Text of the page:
Wetaskiwin shelter will close early after assaults, other problems

Wetaskiwin shelter will close early after assaults, other problems

Mayor Tyler Gandam said mental health, addictions overshadowing shelter’s purpose

City of Wetaskiwin council decided by vote at a special meeting Feb. 20 to close its emergency shelter early this year, citing increased threats, assaults, vagrancy and other crime.

The special council meeting also saw a special situation uncommon for municipalities: it was standing room only in council chambers as dozens and dozens of members of the public attended the meeting called specifically to discuss problems stemming from the emergency shelter hosted in the downtown Civic Building, also referred to as old city hall. The emergency shelter’s contract called for its closure at the end of March, 2020.

Mayor Tyler Gandam said he himself has been at the shelter volunteering and saw both positive and negative incidents, and also had the opportunity to see things like threats, arguments and fights. Gandam said he’d heard other complaints as well.

“The shelter has become a flophouse for up to 100 guests,” said Gandam, who added he felt it was unfortunate that a much-needed service was harmed by some bad behaviour. “I’m not giving up, it’s just that the current situation isn’t working.”

The mayor made a motion to close the shelter as soon as possible after conferring with Lighthouse Ministries, the church who runs the shelter under funding from the City of Wetaskiwin.

DON’T MISS THIS ONE: https://www.pipestoneflyer.ca/news/emergency-shelter-up-and-running-in-wetaskiwin/

Mayor Gandam also noted that last year the city had provincial help in funding the emergency shelter; this year, no funding was received. The city has been solely funding the emergency shelter and it seemed to be a point of contention.

Gandam said last fall he spent quite a bit of time trying to find partners who could help operate the emergency shelter but could find no one. “I had no provincial help,” said Gandam. “I had no help or communication with any of the four bands.”

The mayor said the original purpose of the shelter was to help homeless people in Wetaskiwin when the weather turned bitterly cold, but other problems were coming to the forefront. “It is a mental health and addictions issue. But the shelter is not addressing the problem we have in the city. It’s magnifying it.”

Councilor Kevin Lonsdale agreed with the mayor, noting city staff and shelter volunteers plus the Lighthouse staff all did a great job. However, he said the shelter has contributed to the deterioration of downtown Wetaskiwin.

Lonsdale said he wants to help people in need, including homeless people, but “Some of the homeless are not homeless.” Lonsdale said the people of Wetaskiwin have done their part and need help from other partners.

Councilor Gabrielle Blatz-Morgan said she was brokenhearted and disappointed that the shelter situation had come to this; she said there had been feedback that people didn’t feel safe and the shelter is contributing to that feeling.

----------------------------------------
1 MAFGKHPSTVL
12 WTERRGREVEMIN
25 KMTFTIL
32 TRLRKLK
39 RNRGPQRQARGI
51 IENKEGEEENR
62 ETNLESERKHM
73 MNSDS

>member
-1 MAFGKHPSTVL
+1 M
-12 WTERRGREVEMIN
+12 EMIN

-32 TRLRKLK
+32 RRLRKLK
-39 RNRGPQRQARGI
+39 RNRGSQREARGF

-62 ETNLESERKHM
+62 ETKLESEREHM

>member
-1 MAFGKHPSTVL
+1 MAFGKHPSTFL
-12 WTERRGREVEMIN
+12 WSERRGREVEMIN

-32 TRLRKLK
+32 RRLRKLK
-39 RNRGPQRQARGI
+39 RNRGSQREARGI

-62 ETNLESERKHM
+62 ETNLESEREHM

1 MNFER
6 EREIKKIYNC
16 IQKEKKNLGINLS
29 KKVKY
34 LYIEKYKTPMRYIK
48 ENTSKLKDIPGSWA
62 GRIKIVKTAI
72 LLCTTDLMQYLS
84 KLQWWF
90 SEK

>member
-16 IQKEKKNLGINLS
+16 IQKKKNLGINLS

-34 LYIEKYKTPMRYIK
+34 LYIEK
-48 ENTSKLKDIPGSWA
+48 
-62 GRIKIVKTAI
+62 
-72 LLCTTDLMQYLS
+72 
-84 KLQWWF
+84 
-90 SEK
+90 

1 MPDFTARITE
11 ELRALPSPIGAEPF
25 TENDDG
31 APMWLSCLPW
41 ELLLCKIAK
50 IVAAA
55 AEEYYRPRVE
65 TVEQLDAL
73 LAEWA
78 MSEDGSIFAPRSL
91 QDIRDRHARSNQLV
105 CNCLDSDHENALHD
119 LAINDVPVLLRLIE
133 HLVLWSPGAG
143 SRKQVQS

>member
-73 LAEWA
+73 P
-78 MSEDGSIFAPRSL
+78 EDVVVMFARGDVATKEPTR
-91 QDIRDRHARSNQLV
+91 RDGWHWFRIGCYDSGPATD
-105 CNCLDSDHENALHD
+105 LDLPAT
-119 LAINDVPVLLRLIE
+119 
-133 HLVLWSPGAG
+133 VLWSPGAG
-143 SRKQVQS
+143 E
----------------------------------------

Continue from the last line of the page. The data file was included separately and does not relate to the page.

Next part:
Later in the meeting she said she would vote against closing the shelter early.

Councilor Wayne Nielsen, attending the meeting via Skype, agreed with Blazt-Morgan. He said the shelter should be left open until the end of its agreed-upon contract and that closing the shelter was not going to eliminate the issue of crime in Wetaskiwin.

Councilors gave members of the public well over an hour to speak their minds on this issue.

Some volunteers or staff at the shelter spoke, noting most shelter guests are law-abiding and only a few cause trouble.

One lady who spoke described an assault she suffered at her place of employment downtown and was connected to the emergency shelter.

Many commented that the crime problem has been ongoing in Wetaskiwin and will continue regardless of whether the emergency shelter is closed.

Many also commented that emergency shelter guests can sometimes exhibit signs of mental illness or addictions, things the shelter was not intended to address.

A couple people mentioned the recent fire at Manny’s Motel, displacing its residents, had an effect on negative activity at the emergency shelter.

OR THIS ONE: https://www.pipestoneflyer.ca/news/mannys-motel-badly-damaged-by-fire-jan-15/

Councilor Dean Billingsley said issues go deeper than just an emergency shelter. “We have a serious mental health and addictions problem in this community,” said the councilor. Billingsley said the shelter isn’t there to solve those problems.

The motion to close the emergency shelter early was passed by a 3 to 2 vote, Gandam, Billingsley and Lonsdale voting in favour, Blatz-Morgan and Nielsen voting against.

Councilors Alan Hilgartner and Joe Branco were absent from the meeting.


homeless housing